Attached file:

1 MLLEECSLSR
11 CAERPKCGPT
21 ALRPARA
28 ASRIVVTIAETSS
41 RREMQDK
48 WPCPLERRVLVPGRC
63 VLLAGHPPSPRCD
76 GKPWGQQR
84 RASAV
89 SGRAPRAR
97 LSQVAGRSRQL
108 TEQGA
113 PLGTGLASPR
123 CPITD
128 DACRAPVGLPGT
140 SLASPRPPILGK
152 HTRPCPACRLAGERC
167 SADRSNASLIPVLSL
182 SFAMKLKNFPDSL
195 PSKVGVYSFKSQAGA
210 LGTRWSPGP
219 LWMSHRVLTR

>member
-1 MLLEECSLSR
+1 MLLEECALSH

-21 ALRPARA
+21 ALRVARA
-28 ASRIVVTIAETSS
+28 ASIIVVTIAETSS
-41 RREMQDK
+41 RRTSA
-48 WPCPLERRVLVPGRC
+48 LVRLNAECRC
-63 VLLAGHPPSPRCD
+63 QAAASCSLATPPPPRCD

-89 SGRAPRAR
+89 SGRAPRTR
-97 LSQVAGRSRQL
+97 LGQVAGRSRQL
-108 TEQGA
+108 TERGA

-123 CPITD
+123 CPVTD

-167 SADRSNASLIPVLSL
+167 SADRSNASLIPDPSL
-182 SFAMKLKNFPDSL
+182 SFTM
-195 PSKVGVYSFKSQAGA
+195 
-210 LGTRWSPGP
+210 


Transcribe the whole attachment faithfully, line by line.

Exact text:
1 MLLEECSLSR
11 CAERPKCGPT
21 ALRPARA
28 ASRIVVTIAETSS
41 RREMQDK
48 WPCPLERRVLVPGRC
63 VLLAGHPPSPRCD
76 GKPWGQQR
84 RASAV
89 SGRAPRAR
97 LSQVAGRSRQL
108 TEQGA
113 PLGTGLASPR
123 CPITD
128 DACRAPVGLPGT
140 SLASPRPPILGK
152 HTRPCPACRLAGERC
167 SADRSNASLIPVLSL
182 SFAMKLKNFPDSL
195 PSKVGVYSFKSQAGA
210 LGTRWSPGP
219 LWMSHRVLTR

>member
-1 MLLEECSLSR
+1 MLLEECALSH

-21 ALRPARA
+21 ALRVARA
-28 ASRIVVTIAETSS
+28 ASIIVVTIAETSS
-41 RREMQDK
+41 RRTSA
-48 WPCPLERRVLVPGRC
+48 LVRLNAECRC
-63 VLLAGHPPSPRCD
+63 QAAASCSLATPPPPRCD

-89 SGRAPRAR
+89 SGRAPRTR
-97 LSQVAGRSRQL
+97 LGQVAGRSRQL
-108 TEQGA
+108 TERGA

-123 CPITD
+123 CPVTD

-167 SADRSNASLIPVLSL
+167 SADRSNASLIPDPSL
-182 SFAMKLKNFPDSL
+182 SFTM
-195 PSKVGVYSFKSQAGA
+195 
-210 LGTRWSPGP
+210 